Businesses digitizing during COVID face IP and ADA legislation

Businesses digitizing during COVID face IP and ADA legislation

[ad_1]

Recent statistics posted by Sweor states that 75% of consumers allow their credibility to be judged based on the design of their website...

During COVID, many companies were forced to digitize their entire business model, relying on websites and other online platforms to maintain employee, revenue and market share.

As a result, companies need to invest considerable time and resources to make their website a significant source of revenue (and need to continue for the foreseeable future). Business risk and debt?

This month, lawyers Angela Doughty, CIPP / US, Peter McClelland, CIPP / US, and Erica Rogers discussed how businesses can avoid website compliance issues and legal costs, including ADA compliance proceedings. Privacy Impact and Disclosure; Trademark and Copyright Requests.

ADA Compliance Proceedings – Angela Douty, CIPP / USA

Most businesses are surprised to learn about the Americans with Disabilities Act (ADA). This law was enacted to prevent discrimination against people with disabilities. place It is open to the public and applies to websites and other digital platforms such as mobile sites and mobile applications. The applicability of ADA to online accommodation allows people with disabilities (blindness / amblyopia, hearing loss / hearing loss, motor restriction, etc.) to access the same level of online content and services as everyone else. That is.

ADA’s website compliance proceedings are surprisingly regular and are expected to increase as consumers become increasingly dependent on websites and mobile applications to do business. Execution cases span a number of industries, including real estate (Zillow®), retail (Banana Republic®), entertainment (Beyonce), and restaurants (Domino’s Pizza®), with several well-known and well-defended defendants. Can be mentioned. Federal fines and compulsory ADA compliance.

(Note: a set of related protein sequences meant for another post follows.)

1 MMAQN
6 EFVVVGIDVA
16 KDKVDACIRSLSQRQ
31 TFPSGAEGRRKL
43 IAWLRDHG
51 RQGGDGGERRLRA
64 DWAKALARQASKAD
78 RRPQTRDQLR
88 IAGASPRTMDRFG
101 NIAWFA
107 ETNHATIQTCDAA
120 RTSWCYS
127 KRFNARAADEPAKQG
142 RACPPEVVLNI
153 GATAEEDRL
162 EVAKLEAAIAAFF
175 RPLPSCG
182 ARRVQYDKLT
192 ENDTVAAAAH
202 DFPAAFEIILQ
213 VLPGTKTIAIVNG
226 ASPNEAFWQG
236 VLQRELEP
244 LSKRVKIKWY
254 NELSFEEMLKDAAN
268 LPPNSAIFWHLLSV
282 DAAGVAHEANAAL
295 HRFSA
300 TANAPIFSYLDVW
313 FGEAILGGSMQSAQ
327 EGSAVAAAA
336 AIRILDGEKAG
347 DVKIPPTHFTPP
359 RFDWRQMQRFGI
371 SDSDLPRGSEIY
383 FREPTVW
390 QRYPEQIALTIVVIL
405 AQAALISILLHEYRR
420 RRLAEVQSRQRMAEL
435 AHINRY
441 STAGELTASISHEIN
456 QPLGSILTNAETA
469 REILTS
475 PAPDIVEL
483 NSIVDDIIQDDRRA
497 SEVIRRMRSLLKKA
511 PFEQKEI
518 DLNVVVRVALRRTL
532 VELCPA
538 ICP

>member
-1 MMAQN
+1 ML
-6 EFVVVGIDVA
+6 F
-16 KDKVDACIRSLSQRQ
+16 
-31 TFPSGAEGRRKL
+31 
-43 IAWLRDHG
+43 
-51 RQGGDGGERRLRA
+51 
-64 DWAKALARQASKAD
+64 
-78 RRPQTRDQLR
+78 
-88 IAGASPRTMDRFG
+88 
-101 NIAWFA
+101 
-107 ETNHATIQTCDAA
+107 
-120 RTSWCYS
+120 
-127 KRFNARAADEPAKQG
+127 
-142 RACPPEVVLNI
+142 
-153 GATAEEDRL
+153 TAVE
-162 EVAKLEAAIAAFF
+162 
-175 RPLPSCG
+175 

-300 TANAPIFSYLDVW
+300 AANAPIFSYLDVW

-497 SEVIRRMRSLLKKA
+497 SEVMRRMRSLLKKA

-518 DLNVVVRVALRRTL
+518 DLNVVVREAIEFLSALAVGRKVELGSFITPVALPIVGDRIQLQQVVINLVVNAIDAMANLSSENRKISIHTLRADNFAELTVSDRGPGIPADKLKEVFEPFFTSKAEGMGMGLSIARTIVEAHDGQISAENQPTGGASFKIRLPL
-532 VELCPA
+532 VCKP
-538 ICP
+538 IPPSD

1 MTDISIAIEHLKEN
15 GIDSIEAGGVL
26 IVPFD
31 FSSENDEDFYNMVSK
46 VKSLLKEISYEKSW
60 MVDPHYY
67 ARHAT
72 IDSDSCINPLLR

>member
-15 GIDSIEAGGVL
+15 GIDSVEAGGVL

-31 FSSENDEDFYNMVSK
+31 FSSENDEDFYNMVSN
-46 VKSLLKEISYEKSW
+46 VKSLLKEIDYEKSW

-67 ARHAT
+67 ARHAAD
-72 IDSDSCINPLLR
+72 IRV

There are many proceedings regarding website accessibility, but there are no legal standards that directly set out specific requirements. However, there is a set of private industry standards developed by technology and accessibility experts, called the Website Content Accessibility Guidelines (“WCAG”), which are widely adopted, including federal agencies. The current guidelines are WCAG 2.1 GuidelinesAnd three levels of accessibility (A, AA, and AAA accessibility).

WCAG does not require the use or inclusion of specific technologies such as amplifying words or providing an audible version of the content for compliance. Instead, the compliance requirement is for enterprises to provide websites and other digital platforms that implement the four principles of WCAG. Healthy Enough to operate user agents and assistive technologies (eg web browsers and screen reader software), (ii) equally Perceptible (For example, alternative text for non-text content such as captions), (iii) Easily Operation possible (For example, keyboard-only accessible features), and (iv) understandable (for example, the text is easy to read and understand).